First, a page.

Vox gains 24 seats, meets expectations with a full 10% of the vote

Description from the Washington Post, May 2, “How to build a Far Right Party”:

‘”Vox blazed across the Internet, dividing its own country while connecting with the far right in many others. Now it’s in parliament.

Opposition to Catalan and Basque separatism; opposition to feminism and same-sex marriage; opposition to immigration, especially by Muslims; anger at corruption; boredom with mainstream politics; a handful of issues, such as hunting and gun ownership, that some people care a lot about and others don’t know exist; plus a streak of libertarianism, a talent for mockery and a whiff of nostalgia — though it’s not quite clear for what: All of these are the ingredients that have gone into the creation of Vox.”‘

“Uber-Masculinity”

Some media tried to downplay Vox’s showing. But others were forced to admit, “they met expectations.”  The Party gained a total of 24 seats in Parliament, a total of 10% of the vote, making it the 5th largest Party.

The combined Left parties scored very slight more seats than the combined center-right, conservatives and Vox.  Now, separatist parties and regional parties like Catalan Independence, Canary Islands and the Basques, hold the balance of power.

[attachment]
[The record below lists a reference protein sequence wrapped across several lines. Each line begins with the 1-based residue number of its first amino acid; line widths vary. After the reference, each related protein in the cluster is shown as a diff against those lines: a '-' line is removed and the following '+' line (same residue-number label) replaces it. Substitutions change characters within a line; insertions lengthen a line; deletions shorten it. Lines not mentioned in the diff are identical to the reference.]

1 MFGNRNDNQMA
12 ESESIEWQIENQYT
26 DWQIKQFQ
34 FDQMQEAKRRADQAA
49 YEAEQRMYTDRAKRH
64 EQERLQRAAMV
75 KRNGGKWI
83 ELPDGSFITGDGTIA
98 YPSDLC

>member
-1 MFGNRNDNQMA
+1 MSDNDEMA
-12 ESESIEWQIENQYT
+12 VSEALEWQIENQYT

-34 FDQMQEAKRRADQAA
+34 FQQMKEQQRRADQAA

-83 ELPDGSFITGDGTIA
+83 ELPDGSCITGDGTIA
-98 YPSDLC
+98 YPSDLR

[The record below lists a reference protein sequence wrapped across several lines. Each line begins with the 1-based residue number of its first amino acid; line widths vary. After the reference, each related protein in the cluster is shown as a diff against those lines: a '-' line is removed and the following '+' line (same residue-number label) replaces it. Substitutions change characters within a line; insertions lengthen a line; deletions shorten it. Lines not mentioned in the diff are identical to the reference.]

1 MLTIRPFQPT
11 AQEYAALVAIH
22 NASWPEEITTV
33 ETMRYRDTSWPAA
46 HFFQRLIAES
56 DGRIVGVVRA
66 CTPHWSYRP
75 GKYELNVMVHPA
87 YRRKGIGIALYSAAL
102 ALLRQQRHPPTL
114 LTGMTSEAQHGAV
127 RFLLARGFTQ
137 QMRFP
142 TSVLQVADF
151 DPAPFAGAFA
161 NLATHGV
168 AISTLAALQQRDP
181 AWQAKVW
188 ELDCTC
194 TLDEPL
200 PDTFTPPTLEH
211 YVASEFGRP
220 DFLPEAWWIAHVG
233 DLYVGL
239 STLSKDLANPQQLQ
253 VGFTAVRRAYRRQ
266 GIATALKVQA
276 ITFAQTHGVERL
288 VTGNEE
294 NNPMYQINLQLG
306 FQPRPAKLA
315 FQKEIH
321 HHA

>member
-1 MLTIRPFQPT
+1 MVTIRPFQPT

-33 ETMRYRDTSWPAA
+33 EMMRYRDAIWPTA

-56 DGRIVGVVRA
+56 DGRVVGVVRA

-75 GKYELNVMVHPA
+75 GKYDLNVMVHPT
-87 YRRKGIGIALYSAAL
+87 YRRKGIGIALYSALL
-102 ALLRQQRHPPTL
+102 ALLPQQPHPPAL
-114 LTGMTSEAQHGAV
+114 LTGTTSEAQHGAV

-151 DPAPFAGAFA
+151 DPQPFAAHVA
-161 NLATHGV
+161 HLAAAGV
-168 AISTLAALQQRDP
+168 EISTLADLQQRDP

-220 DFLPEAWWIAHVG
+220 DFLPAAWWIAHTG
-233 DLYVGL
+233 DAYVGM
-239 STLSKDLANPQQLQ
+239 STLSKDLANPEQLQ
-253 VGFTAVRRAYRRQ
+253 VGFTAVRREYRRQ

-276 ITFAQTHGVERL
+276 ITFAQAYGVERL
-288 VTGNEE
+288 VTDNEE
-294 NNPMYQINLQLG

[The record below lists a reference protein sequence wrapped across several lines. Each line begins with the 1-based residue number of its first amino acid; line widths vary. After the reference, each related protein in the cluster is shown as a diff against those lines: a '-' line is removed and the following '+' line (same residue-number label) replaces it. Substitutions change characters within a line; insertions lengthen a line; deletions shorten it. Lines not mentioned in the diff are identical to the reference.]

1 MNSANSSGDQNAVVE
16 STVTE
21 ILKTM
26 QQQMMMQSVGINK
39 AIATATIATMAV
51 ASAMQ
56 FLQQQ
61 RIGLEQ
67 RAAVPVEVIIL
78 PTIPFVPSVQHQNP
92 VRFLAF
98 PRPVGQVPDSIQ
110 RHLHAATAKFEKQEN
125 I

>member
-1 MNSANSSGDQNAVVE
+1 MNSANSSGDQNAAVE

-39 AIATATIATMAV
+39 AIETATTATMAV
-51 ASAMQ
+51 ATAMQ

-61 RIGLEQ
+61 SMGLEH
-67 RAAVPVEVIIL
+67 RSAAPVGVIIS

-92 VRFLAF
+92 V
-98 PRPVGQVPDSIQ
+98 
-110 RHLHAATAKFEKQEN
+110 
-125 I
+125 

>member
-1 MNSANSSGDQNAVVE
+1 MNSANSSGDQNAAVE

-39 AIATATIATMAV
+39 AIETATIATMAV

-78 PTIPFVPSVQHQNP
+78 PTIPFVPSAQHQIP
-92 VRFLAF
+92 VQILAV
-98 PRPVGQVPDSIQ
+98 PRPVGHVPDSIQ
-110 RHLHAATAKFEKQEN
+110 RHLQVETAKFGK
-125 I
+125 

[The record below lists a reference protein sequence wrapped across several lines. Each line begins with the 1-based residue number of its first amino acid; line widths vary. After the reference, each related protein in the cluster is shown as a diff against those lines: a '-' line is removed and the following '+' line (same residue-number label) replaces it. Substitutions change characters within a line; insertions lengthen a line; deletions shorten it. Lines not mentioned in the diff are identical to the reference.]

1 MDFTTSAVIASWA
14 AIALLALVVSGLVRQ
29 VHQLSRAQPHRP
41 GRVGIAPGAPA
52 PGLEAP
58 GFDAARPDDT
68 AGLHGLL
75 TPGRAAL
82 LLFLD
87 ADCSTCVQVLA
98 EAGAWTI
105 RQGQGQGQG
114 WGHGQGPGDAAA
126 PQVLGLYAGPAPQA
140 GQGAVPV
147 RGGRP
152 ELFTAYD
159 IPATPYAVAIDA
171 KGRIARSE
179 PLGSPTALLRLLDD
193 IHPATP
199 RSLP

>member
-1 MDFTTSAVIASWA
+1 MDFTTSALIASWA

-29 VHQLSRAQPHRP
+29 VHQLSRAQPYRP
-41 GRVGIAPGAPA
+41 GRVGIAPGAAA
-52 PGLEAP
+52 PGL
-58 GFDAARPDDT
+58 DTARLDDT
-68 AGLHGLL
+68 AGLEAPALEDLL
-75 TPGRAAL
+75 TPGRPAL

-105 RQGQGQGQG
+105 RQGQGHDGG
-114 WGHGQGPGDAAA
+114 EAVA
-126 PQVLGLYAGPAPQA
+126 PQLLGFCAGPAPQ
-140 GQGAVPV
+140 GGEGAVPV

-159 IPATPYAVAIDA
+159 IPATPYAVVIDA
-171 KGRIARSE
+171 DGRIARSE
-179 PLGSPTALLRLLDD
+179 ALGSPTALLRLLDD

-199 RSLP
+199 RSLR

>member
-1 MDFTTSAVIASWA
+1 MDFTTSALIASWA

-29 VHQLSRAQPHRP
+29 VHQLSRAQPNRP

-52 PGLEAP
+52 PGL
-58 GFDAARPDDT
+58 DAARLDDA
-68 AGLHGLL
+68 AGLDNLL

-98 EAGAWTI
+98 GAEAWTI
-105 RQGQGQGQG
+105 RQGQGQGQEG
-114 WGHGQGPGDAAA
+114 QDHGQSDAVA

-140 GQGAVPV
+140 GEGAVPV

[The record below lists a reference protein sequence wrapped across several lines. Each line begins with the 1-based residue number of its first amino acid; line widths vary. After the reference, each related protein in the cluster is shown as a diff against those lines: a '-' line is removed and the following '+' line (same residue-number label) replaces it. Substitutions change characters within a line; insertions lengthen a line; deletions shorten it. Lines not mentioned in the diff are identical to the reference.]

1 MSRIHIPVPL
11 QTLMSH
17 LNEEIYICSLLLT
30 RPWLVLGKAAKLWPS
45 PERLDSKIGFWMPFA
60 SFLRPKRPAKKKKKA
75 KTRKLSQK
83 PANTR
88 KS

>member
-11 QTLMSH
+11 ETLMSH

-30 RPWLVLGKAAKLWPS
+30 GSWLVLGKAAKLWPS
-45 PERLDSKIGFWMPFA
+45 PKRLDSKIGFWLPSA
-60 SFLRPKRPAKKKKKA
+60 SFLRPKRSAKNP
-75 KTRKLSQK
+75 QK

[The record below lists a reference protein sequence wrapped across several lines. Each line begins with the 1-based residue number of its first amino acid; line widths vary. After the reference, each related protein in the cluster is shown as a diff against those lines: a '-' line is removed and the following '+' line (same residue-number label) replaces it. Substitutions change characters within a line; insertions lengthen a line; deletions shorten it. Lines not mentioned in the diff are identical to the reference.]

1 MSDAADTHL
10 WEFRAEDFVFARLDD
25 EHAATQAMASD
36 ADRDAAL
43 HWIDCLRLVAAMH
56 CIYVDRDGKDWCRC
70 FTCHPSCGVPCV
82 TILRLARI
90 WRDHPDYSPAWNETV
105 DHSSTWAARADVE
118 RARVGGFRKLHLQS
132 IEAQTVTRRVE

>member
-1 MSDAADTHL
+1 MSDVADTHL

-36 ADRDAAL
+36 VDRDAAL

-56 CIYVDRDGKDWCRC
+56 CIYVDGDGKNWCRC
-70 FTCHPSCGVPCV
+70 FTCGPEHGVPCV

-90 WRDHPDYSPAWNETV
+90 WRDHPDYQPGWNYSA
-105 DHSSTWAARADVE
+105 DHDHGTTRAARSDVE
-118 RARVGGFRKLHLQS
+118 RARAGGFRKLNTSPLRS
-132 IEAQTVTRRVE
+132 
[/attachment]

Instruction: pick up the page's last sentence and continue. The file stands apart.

World Politics Review says Vox Party leader Santiago Abascal supports “Uber-Masculinity.”

Party spokesman Iván Espinosa de los Monteros declared that the “left are the extremists, not Vox.”  He also compared leftist media to the Nazis.

From WaPo:

‘He tweeted a sneering congratulations to one Guardian journalist on his “PC-certified story.” He makes the same complaint about the Spanish media. “Congratulations El Pais,” he wrote recently, “for managing to put the expressions ‘ultraconservative,’ ‘ultranationalist’ and ‘extreme right’ in just five paragraphs. Goebbels would admire you.”’

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Eric

Author Eric

FSU grad, US Navy Veteran. Houston, Texas

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